Ethical Concerns When Committing Psychiatric Patients Involuntarily
Hospitals continue to see a surge of psychiatric patients coming to their EDs. Some end up admitted involuntarily — and not always appropriately.
The underlying ethical issue is that mental healthcare is “terribly under-resourced. We have not valued or prioritized that type of care,” says Mark McClelland, DNP, RN, CPHQ, project manager of international operations at Cleveland Clinic Health System.
Lack of resources for mental healthcare results in multiple ethical concerns. “Most of the problems associated with the care of mental health patients are systemic and knowable,” McClelland observes.
Many patients need intensive outpatient therapy. However, for whatever reason, they cannot access it. “This may lead some clinicians to admit a patient, due more to a lack of service availability than a patient’s clinical needs,” McClelland explains.
Michael Allen, MD, sees certain patterns involving involuntary commitment of people with psychiatric complaints as ethically troubling:
• Health plan authorization requirements are interfering with medical decision-making. To secure inpatient psychiatric treatment approval, some insurers require the patient to be committed involuntarily. “Civil commitment has come to be used as a proxy for insurance company medical necessity,” explains Allen, professor of psychiatry at the University of Colorado Anschutz Medical Campus.
The reasoning is that if the patient truly is dangerous, the evidence would be civil commitment. If not, then the patient must not be dangerous from an insurer’s point of view.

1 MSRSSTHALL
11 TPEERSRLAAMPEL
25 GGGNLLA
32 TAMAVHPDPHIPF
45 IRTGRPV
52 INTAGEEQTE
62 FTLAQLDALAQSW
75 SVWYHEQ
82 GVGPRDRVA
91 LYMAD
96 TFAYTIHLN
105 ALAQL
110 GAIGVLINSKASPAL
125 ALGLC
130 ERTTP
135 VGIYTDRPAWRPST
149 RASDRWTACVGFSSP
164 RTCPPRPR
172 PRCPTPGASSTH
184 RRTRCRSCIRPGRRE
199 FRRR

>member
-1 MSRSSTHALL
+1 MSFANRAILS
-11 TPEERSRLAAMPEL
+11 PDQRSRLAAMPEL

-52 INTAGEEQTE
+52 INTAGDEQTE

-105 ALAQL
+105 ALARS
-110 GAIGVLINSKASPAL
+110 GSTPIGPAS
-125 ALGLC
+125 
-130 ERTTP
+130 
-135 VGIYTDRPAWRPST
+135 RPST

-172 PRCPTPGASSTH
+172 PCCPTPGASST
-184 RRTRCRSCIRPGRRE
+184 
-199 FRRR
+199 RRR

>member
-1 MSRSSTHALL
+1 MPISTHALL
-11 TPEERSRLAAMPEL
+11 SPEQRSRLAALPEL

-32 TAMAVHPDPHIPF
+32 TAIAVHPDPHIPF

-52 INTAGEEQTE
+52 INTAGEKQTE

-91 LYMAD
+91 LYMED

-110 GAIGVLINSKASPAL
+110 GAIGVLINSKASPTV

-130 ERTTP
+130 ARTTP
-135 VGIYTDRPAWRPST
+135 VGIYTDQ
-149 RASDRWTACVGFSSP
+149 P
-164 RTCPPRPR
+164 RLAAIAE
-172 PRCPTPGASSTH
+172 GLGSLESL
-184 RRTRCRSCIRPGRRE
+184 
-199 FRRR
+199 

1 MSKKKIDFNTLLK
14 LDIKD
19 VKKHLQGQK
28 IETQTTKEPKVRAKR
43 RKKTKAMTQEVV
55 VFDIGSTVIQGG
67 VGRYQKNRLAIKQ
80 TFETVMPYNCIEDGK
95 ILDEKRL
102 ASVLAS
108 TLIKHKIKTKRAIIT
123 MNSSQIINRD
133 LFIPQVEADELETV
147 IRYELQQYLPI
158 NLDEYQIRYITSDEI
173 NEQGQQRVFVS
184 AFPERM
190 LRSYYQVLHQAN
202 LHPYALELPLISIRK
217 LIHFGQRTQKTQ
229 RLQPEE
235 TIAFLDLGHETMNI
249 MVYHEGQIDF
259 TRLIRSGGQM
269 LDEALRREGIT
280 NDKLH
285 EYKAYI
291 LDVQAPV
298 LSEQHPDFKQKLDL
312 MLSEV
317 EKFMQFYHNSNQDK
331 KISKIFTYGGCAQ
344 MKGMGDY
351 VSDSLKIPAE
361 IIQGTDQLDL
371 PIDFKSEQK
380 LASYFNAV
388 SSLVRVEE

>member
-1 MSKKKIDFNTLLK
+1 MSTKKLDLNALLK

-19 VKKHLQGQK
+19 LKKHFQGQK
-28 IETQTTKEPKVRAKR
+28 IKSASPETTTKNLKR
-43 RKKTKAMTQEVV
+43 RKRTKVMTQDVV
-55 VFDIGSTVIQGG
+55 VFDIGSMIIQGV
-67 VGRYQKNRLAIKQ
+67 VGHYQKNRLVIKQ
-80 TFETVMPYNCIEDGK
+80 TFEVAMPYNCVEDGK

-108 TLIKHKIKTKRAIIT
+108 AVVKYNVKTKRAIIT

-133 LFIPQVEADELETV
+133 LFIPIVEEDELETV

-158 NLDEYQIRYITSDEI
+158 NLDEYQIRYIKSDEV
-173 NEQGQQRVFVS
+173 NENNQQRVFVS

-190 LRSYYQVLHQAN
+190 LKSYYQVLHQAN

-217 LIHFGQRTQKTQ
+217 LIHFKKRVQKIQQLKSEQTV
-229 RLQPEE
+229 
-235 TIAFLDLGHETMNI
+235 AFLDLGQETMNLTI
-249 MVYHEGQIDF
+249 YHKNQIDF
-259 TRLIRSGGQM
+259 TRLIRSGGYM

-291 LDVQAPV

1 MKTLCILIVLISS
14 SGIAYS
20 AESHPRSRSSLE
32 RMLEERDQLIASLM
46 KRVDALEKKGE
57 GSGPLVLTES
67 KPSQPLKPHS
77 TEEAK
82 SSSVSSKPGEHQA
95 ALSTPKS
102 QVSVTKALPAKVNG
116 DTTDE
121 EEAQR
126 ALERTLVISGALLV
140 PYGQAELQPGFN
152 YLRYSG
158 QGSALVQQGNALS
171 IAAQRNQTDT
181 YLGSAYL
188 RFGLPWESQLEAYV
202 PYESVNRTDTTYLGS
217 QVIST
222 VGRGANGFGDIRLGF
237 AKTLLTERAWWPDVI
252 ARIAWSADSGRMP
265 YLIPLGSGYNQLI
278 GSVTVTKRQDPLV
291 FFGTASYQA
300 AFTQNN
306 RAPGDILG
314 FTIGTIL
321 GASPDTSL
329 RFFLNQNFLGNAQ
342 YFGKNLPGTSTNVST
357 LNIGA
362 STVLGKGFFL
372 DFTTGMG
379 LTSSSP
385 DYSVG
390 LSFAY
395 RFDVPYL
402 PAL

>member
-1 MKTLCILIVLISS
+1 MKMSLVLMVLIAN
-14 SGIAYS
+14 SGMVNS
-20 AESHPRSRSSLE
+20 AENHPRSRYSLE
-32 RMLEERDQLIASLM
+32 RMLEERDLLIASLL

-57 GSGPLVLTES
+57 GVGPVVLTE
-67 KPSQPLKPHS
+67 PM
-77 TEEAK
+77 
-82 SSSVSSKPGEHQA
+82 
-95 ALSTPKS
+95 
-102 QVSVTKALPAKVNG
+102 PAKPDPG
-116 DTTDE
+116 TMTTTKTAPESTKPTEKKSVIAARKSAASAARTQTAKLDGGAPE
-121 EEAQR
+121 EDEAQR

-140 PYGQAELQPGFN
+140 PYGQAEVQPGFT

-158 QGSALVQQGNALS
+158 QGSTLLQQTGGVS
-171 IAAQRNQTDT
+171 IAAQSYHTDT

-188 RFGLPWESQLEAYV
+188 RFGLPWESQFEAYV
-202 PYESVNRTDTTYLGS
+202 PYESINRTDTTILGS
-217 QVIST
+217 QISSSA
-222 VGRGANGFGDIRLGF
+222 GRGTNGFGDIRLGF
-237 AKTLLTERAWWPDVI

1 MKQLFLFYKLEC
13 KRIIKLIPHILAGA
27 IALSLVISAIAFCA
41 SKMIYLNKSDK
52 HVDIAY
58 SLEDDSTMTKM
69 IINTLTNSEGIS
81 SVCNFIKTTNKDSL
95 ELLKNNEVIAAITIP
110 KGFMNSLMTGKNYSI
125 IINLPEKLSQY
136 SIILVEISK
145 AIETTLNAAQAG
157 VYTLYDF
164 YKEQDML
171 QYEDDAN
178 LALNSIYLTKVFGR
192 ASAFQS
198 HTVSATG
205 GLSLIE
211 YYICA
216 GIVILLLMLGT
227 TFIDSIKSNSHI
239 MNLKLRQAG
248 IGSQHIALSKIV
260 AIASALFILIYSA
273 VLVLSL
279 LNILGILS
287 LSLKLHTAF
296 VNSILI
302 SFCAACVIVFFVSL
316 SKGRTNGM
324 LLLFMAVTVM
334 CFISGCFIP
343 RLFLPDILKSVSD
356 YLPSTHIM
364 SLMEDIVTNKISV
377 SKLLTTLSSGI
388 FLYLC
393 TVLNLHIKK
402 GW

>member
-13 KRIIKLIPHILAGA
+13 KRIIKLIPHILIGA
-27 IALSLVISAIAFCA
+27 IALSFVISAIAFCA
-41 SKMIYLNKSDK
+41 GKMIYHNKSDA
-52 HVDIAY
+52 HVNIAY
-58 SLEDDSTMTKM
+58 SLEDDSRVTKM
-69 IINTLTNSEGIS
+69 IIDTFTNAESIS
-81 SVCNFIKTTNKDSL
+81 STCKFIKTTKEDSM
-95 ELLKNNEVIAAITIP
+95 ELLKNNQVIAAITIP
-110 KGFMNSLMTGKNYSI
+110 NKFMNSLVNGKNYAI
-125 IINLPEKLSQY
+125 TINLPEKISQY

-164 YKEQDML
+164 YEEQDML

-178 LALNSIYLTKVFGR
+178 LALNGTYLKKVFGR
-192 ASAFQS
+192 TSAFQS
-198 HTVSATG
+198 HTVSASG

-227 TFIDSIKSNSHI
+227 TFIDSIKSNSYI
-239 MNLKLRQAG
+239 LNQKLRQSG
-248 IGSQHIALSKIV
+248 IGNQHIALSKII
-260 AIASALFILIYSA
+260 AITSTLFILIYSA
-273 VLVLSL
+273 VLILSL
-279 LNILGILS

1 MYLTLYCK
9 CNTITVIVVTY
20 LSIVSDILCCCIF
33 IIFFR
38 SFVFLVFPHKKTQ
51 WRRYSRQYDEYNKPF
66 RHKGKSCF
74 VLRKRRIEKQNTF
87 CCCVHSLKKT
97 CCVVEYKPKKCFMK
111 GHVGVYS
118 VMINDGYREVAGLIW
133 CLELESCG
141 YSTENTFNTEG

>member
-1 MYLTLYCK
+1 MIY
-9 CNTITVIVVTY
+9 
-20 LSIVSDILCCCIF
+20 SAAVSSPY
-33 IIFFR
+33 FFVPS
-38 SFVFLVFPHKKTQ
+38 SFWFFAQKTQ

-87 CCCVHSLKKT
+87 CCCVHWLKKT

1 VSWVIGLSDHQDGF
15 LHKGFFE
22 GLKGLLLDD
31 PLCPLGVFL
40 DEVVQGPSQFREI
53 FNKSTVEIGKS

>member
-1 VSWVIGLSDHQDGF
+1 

“Of course, this is completely false,” Allen says. “Dangerous people can and should be encouraged to seek voluntary treatment. The misapplication of involuntary procedures may discourage that.”
• Individuals who evaluate patients with psychiatric complaints often lack expertise. “Given the shortage of qualified individuals and the fact that assessments of this type occur around the clock, the minimum qualifications have slipped,” Allen laments.
Individuals responsible for making this determination may have no more than a bachelor’s degree, or may have only a medical background with no mental health training.
Lack of competent assessors means poor and even unsafe decisions. “There is a tendency for anyone who says they are suicidal to get admitted, while more disturbed but not overtly dangerous people who should qualify for involuntary admission are neglected,” Allen says.
• Patients are undergoing screening and diagnostic tests they do not really need. Once the decision to involuntarily commit is made, the receiving facility typically requires a long list of diagnostic tests before agreeing to accept the patient. For example, medical screening is required for anyone suicidal, usually including a urine drug screen, blood tests, and a head CT.
“None of this is usually medically necessary, and can be quite traumatic,” Allen says. For instance, if a patient is combative or uncooperative, a catheter might be necessary to obtain a urine sample.
• Some patients present voluntarily with a psychiatric complaint, but decide at some point to leave without being seen. Often, it takes many hours for a psychiatric evaluation to occur. If someone wants to leave the ED before it happens, it is highly possible they will be prevented from doing so.
“Some places will hold the patient against their will for the purpose of assessment, even though the yield on this is low and may actually discourage help-seeking,” Allen says.
Hospitals continue to see a surge of psychiatric patients coming to their EDs. Some end up admitted involuntarily — and not always appropriately. Certain emerging patterns are ethically troubling.
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